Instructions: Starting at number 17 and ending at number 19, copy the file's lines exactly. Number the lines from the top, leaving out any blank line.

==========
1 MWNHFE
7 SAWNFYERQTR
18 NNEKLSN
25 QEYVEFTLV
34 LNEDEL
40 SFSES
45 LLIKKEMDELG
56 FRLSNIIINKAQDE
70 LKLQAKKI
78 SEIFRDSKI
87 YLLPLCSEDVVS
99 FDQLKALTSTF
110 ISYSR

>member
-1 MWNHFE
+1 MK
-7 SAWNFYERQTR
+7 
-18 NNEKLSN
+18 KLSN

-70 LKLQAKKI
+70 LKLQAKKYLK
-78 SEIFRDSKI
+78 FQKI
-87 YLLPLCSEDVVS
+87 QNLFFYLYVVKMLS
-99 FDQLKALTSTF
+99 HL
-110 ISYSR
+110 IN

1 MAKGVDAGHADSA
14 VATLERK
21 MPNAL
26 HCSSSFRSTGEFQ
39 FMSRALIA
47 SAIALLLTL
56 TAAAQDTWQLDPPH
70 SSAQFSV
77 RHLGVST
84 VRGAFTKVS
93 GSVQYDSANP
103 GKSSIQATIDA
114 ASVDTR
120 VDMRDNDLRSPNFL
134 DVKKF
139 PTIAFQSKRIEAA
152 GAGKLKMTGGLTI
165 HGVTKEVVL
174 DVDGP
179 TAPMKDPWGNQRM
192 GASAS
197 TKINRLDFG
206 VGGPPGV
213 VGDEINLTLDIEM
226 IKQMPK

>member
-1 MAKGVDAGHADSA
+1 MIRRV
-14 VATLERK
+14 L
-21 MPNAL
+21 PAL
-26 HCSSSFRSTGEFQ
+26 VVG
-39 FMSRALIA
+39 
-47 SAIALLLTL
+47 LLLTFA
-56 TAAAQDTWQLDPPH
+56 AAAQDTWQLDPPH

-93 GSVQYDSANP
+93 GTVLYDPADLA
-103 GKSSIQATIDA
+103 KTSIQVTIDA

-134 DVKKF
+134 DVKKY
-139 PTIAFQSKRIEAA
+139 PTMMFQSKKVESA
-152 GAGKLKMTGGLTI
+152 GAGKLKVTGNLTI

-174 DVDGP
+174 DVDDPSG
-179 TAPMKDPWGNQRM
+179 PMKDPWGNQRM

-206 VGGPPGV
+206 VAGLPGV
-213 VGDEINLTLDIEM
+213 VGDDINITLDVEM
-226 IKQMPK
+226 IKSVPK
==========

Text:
-7 SAWNFYERQTR
+7 
-18 NNEKLSN